January is a busy month in the Respect Life Office! The U.S. Conference of Catholic Bishops designates Jan. 22 each year as a day of penance and prayer. The bishops state, “In all dioceses of the United States of America, Jan. 22 (or Jan. 23 when Jan. 22 falls on a Sunday) shall be observed as a particular day of penance for violations to the dignity of the human person through acts of abortion, and of prayer for the full restoration of the legal guarantee of the right to life.” General Instruction of the Roman Missal, no. 373
To this end, please join Bishop Cunningham at a Mass for Life on Jan. 22, 9 a.m., at the Cathedral of the Immaculate Conception, Syracuse. It’s our opportunity to come together, to pray, and to celebrate God’s presence in the Eucharist. It’s our opportunity to know, once again, that though the world has places of darkness, we are a people of light.
This leads me to some questions. Do we convey the message that we are a people of light? Do we convey it effectively? Compassionately? Joyfully?
Oftentimes, the average pro-life person is portrayed as an angry, intolerant, ultra-conservative male. It’s up to us as pro-life people to dispel this image.
The Diocesan Respect Life Office recently offered a presentation to all regions of our diocese entitled, “The 7 P’s of Powerful Persuasion.” It’s a power point developed by Kathleen Gallagher at the NYS Catholic Conference.
The 7 P’s are as follows:
1. Preparation — Preparation entails two things:
A. Plan and polish your message
Pick the message you wish to convey and stick to it. Know your message well.
B. Know your audience
Depending on your audience, your message may need to vary. The truth of the message does not vary, but the facts used to persuade might. Choose the facts most likely to persuade. We have the truth on our side!
2. Positive — Any time it’s possible, say what we stand for, not what we’re against. We support the preservation of life, parents’ rights to protect their children, ethics and integrity in health care and scientific research, the rights of the sick and disabled. These are positive things to stand for!
3. Pictures/Parables — We now have an incredible window to the womb through 3 and 4 dimensional ultrasound. Use these pictures to help people see the miracle of human life. Parables are also a wonderful tool. Jesus was a master with parables. Stories about the successes of adult stem research, for example, are an excellent way to educate people about adult stem cell vs. embryonic stem cell research. For information on adult stem cell research, go to a site named, “Do No Harm” at www.stemcellresearch.org.
4. Personal — Whenever possible, use your own personal stories to make your point. People remember stories long after facts fade away.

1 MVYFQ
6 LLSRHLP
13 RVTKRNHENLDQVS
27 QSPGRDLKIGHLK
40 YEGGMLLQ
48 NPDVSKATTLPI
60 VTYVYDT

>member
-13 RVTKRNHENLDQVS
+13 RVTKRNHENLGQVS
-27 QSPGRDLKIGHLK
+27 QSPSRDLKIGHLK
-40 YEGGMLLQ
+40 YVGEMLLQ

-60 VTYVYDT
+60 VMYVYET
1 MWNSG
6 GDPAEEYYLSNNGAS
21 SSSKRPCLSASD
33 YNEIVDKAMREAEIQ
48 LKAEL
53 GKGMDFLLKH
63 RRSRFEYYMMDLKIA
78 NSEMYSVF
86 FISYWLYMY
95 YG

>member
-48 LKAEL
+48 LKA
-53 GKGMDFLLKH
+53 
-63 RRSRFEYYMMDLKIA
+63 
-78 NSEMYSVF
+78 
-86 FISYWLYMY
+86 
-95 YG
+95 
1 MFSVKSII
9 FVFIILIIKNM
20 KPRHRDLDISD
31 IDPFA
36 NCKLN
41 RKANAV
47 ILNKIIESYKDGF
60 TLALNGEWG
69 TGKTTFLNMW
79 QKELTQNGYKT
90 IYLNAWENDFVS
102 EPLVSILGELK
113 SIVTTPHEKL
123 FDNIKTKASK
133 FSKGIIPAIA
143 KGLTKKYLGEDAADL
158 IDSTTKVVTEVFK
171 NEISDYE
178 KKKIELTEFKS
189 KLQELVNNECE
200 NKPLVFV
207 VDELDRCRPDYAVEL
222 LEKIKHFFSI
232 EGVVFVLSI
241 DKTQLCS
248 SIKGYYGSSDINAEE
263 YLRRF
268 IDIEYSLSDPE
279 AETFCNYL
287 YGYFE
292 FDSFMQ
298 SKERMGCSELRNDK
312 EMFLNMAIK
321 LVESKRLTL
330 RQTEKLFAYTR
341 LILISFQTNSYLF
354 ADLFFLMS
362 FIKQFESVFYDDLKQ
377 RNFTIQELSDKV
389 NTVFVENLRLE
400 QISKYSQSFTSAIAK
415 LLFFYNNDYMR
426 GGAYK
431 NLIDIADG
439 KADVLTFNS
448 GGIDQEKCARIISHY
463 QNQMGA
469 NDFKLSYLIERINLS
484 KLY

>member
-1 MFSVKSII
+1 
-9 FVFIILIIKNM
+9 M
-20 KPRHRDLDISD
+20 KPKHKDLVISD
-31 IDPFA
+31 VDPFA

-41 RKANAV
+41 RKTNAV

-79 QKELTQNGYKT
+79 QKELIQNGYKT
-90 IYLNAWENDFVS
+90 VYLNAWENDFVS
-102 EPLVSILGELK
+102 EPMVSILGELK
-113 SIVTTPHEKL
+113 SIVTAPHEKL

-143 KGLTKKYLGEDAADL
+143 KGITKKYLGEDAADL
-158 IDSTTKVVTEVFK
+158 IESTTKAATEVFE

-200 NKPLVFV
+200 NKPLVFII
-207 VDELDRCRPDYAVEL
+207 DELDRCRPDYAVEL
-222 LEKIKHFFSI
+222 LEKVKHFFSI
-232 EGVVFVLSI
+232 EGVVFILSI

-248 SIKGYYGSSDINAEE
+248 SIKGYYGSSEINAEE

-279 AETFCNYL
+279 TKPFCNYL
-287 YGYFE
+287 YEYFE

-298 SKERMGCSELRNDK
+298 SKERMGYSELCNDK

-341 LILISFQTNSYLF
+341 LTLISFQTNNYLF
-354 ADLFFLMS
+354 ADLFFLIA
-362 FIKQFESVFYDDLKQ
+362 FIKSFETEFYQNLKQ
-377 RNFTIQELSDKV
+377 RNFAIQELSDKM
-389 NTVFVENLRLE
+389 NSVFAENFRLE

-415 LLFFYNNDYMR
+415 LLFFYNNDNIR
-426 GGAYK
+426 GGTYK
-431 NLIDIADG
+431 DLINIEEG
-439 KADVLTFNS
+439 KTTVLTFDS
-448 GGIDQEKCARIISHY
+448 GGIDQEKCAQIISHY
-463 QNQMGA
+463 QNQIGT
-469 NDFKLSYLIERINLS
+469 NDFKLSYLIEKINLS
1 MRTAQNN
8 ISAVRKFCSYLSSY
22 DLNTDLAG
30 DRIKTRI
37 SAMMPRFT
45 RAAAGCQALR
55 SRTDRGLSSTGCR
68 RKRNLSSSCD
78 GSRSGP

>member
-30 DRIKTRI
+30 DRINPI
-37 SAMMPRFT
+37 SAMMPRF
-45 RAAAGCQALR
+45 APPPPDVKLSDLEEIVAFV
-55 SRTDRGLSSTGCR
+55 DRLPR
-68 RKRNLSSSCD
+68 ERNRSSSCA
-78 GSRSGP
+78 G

5. Particulars — Be factual to be credible. Don’t believe everything you read on an Internet website. Do your homework or contact another source such as the Respect Life Office to assist you. Know your facts and document them.
6. Professional — This includes dressing neatly and being calm, cool, and collected.
SMILE! People will remember 70% of HOW you communicate and only 30% of WHAT you communicate.
7. Pastoral — We are called to be disciples and make disciples. We need to bring
Christ’s heart of compassion to all we do. We will not effectively persuade others to respect life if we don’t model it first.
Over all these things is prayer. It’s the first thing we do that will enrich all the others. Before you speak to someone about life issues, ask God to give you His words and His merciful presence. Ask Him to help you be a bridge builder and healer.
This will draw people closer to us — and through us, closer to Christ. We can’t do everything, but each of us can do something. If each of us does our part, the culture of life will be built.
If you’d like to have the “7 P’s of Powerful Persuasion” offered at your parish or Pastoral Care Area, please contact my office at (315) 470-1418 or email@example.com. The presentation is well suited to many age groups — from youth to adults — and is perfect for parish Respect Life Committees or those wishing to get a committee started.
You may also view the presentation at: http://www.viddler.com/explore/oilpaintingdvd/videos/116/ or on the Respect Life page under “Offices” on the diocesan web site, www.syracusediocese.org This presentation was offered on Jan. 5, 2011, at Most Holy Rosary Church, Maine, N.Y. May God bless you so that you will be a blessing for others!
Lisa Hall is the director of the Respect Life Office for the Syracuse Diocese.